Written by Aly Monroe
Review written by Gwen Moffat
Gwen Moffat lives in Cumbria. Her novels are set in remote communities ranging from the Hebrides to the American West. The crimes fit their environment, swelling that dreadful record of sin in the smiling countryside cited by Sherlock Holmes. The style echoes this: rustic charm masking horror.
Released: 13th October 2011
In the austere post-war winter of 1947 reactionary elements of British Intelligence, swayed by their American counterparts, started a witch-hunt for homosexuals in vulnerable occupations such as espionage and nuclear physics.
Collateral damage threatens exposure and ruin for the great and gay in corridors of power so a counter action is set up headed by a mannered maverick, Peter Cotton, assisted by an unusually intelligent sergeant in the Special Branch. Between them a finely meshed team have recourse to a diverse tangle of rogues whom they cajole, suborn and blackmail into collusion.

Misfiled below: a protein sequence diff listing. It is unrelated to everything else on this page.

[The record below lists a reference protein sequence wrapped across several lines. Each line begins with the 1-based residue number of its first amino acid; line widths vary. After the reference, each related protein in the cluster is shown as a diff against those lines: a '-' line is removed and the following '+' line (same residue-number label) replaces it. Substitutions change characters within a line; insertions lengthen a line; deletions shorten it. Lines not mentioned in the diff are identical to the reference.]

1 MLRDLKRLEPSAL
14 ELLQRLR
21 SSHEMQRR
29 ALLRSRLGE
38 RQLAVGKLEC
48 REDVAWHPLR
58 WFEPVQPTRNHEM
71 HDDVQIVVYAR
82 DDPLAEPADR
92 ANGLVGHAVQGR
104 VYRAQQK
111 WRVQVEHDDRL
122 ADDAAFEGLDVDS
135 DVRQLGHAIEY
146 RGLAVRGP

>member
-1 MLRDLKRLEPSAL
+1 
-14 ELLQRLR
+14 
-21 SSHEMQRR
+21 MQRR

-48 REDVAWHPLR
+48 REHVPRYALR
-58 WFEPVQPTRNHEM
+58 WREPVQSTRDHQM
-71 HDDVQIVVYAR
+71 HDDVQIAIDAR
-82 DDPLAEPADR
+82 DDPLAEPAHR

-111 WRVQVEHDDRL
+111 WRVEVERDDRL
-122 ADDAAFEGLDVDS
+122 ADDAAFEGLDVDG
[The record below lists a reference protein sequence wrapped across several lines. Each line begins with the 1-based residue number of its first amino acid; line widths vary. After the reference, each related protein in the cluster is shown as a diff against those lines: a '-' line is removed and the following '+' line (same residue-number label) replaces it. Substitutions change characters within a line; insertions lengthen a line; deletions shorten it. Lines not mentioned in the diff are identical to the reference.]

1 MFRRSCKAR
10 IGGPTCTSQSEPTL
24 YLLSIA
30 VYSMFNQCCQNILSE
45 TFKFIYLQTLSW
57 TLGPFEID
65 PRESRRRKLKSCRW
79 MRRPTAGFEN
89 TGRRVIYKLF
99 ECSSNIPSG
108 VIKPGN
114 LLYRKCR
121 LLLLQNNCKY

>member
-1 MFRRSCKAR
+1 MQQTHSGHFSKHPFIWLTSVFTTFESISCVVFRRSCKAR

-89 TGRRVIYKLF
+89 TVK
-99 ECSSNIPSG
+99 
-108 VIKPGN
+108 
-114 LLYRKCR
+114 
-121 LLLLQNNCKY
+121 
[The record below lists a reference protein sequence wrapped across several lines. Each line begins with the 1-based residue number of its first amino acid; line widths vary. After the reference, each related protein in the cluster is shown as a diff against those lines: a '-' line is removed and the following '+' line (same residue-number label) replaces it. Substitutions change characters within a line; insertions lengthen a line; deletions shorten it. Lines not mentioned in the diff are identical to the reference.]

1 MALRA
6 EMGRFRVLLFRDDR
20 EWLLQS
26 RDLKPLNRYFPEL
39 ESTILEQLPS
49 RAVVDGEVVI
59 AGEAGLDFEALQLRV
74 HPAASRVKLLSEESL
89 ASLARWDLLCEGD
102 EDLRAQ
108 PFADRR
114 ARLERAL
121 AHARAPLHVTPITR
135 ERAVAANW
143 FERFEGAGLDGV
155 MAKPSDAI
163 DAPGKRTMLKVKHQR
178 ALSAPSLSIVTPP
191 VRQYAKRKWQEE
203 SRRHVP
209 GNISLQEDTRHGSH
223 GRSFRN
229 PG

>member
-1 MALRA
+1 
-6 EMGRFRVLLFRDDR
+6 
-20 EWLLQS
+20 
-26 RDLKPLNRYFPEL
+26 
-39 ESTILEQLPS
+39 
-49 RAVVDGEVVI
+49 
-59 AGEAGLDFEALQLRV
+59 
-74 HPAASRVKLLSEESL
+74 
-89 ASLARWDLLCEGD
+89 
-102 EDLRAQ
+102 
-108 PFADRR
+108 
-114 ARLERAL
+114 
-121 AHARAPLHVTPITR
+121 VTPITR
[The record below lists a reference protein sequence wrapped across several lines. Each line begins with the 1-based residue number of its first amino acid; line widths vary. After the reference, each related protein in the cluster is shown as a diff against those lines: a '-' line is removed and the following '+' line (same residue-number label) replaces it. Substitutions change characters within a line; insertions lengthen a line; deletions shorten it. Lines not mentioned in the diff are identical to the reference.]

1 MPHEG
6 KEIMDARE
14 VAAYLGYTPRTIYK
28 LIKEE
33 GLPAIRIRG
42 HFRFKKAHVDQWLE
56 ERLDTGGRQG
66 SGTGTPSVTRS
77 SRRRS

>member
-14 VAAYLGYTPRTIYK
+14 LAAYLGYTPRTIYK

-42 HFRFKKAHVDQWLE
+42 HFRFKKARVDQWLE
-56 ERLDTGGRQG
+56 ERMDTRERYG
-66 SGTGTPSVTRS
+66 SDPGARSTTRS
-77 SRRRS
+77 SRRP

The taut style compliments the characters, dialogue and a plot extraordinarily ramified but basically simple. Cotton uses strategy and tactics that are permissible in the context (marginally clean except in self-defence) against a vicious enemy employing members of a Glasgow razor gang as mercenaries.
At one time this novel exposing corruption in high and secret places would have been regarded as sedition. In a season of bad news, of graft, rendition and torture conducted implicitly on our behalf, Icelight carries significance in every timely phrase.